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UNK announces unprecedented budget cuts to meet $3.4 million budget gap | KRVN Radio

UNK announces unprecedented budget cuts to meet $3.4 million budget gap

UNK announces unprecedented budget cuts to meet $3.4 million budget gap
Courtesy University of Nebraska Kearney. UNK Chancellor Doug Kristensen.

UNK Chancellor Doug Kristensen:  “While the budget constraints faced by the university are unprecedented, we will continue to protect quality academic programs and core functions and keep our tuition affordable for students and families,"

KEARNEY – University of Nebraska at Kearney Chancellor Doug Kristensen today outlined proposed budget cuts that exceed $3.4 million, and affect 38 positions across nearly every campus unit.

Men’s baseball, golf and tennis will be eliminated. Position eliminations comprise 16 faculty, 2.5 administrative, and 16.5 staff positions. Three affected staff positions will shift to the University of Nebraska system as part of the budget response team process.

 “The magnitude of these cuts is unprecedented, considering they represent a nearly 5 percent reduction in UNK’s operating budget and employee workforce,” Kristensen said.

UNK’s budget gap of $3.4 million is the result of decreased state appropriations, declining credit hour production, and scheduled salary and benefit increases.

 “The fact that we developed these recommendations collaboratively across campus doesn’t lessen the negative impact on faculty, staff and students, and for Nebraskans,” Kristensen said.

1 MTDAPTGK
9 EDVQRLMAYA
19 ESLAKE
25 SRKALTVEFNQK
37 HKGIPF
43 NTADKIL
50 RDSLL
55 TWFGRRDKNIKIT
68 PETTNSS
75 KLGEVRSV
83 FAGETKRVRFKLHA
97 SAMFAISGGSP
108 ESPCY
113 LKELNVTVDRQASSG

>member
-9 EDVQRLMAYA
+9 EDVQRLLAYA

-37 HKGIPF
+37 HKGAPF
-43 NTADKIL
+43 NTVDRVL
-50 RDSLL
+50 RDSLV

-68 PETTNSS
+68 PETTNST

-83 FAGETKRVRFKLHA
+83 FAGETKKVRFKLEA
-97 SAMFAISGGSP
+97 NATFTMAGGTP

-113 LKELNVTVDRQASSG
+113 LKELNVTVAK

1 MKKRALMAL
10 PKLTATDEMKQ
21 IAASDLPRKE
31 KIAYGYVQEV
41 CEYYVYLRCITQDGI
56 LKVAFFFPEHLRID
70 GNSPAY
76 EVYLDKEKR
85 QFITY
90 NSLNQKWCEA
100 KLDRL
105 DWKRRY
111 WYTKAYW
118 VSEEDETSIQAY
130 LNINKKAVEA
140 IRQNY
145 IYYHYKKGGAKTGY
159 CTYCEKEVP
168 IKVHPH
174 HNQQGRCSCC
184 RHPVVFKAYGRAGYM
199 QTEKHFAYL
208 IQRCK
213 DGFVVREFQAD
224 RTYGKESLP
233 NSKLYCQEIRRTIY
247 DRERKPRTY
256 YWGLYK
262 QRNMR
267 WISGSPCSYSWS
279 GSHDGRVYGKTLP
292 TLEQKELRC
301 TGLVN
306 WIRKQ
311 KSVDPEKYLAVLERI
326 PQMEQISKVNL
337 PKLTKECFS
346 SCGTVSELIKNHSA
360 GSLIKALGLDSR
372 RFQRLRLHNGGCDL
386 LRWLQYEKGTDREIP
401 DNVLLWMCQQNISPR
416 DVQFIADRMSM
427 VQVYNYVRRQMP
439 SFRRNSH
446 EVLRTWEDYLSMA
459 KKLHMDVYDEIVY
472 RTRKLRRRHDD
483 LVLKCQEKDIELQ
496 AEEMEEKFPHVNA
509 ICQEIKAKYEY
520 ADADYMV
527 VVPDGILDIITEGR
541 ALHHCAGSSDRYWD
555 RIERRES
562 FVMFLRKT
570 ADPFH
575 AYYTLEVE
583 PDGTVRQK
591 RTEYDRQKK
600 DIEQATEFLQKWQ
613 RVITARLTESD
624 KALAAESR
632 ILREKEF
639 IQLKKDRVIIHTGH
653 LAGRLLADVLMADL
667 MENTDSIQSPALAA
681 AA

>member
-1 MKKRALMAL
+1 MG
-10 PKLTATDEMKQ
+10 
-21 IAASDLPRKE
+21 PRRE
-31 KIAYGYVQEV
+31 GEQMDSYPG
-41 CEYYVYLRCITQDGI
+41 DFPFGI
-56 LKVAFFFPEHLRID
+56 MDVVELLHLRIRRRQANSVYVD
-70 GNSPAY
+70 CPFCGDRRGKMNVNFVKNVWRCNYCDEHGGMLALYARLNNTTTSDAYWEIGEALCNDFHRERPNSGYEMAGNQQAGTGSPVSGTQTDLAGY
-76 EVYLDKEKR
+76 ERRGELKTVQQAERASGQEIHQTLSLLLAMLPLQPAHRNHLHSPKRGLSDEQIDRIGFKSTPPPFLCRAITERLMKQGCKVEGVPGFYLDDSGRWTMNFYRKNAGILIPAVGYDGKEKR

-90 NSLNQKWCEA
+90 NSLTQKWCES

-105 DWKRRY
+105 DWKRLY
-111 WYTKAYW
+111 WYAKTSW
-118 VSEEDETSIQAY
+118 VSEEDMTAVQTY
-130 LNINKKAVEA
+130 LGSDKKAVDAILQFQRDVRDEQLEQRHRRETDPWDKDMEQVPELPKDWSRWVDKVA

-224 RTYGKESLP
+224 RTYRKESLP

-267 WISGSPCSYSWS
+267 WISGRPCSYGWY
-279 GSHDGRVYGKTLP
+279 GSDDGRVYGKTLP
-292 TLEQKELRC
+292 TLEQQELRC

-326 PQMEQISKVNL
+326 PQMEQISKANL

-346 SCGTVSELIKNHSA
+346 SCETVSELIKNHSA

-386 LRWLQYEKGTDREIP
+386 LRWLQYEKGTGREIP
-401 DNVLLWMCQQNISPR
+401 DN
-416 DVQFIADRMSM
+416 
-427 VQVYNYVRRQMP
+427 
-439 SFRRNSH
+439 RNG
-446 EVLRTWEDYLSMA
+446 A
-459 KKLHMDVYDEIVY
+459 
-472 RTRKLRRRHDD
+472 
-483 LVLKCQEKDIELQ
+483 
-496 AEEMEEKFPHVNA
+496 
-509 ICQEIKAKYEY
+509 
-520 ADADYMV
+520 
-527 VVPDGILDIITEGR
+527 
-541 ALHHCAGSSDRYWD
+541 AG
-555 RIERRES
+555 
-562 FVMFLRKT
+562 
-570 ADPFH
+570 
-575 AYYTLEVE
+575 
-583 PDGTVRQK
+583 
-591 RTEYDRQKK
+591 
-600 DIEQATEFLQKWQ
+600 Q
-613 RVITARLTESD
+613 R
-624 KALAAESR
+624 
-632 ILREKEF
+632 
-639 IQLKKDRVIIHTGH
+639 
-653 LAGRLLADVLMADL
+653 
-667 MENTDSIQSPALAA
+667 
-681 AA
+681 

The campus has been guided by its strategic plan and identified reductions through a hiring freeze, college and departmental mergers, and by engaging the campus in a comprehensive review of all units, functions, programs, staffing, and enrollment trends, he said.

 “We have tightened our belts for years, but the current situation has required a more strategic approach to protect academic quality and core campus functions and services,” Kristensen said.

The budget reductions were presented to a forum of faculty, staff and students on campus today. The administration will now receive feedback from faculty and staff to formulate final budget reductions that will become effective July 1.

The recommendations outlined today by Kristensen included reductions in administration and support staff ($837,000), faculty ($1,551,872), operations personnel ($829,475), and athletics ($450,000). The total proposed is $3.67 million.

The 16 recommended faculty reductions come from UNK’s four colleges and the library. Specific positions have been identified, but could change following additional input from faculty and deans.

 “Faculty reductions result in lost teaching capacity, with fewer course sections and larger class sizes, and also impact student academic and career advising,” Kristensen said. The eliminated positions are vacant or are identified for vacancy soon because of planned retirements or reorganization. Kristensen said regardless of whether a reduced position is associated with an existing person, “these are needed jobs that once eliminated have real and permanent impact.”

Administrative reductions will result from a merger of the colleges of Fine Arts and Humanities and Natural and Social Sciences into a new College of Arts and Sciences. In 2017 Chancellor Kristensen announced a process to merge the colleges. The new alignment involves collaborative restructuring involving faculty and leadership in the two existing colleges.

Once approved by the Board of Regents and fully implemented, the new college structure will result in the elimination of the positions of a dean, associate dean, and administrative support position. The college proposal could be ready for presentation to the Regents this summer.

The announcement of the elimination of men’s golf and tennis, and baseball, was discussed at the forum, and student-athletes, staff and other stakeholders were informed today of the decision.

 “Sport elimination is particularly difficult because it directly impacts 56 student athletes and 10 incoming freshmen,” Kristensen said. Title IX compliance prohibited consideration of eliminating a women’s sport, and the MIAA conference requires sponsorship of football and basketball. Further analyzed as part of the decision were budget and costs, facilities, travel cost, and climate-related challenges to scheduling home competitions, Kristensen said.